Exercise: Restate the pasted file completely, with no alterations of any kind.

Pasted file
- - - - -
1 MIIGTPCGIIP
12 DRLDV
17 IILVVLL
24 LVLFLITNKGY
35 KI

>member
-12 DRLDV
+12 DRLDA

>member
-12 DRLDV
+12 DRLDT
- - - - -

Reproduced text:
1 MIIGTPCGIIP
12 DRLDV
17 IILVVLL
24 LVLFLITNKGY
35 KI

>member
-12 DRLDV
+12 DRLDA

>member
-12 DRLDV
+12 DRLDT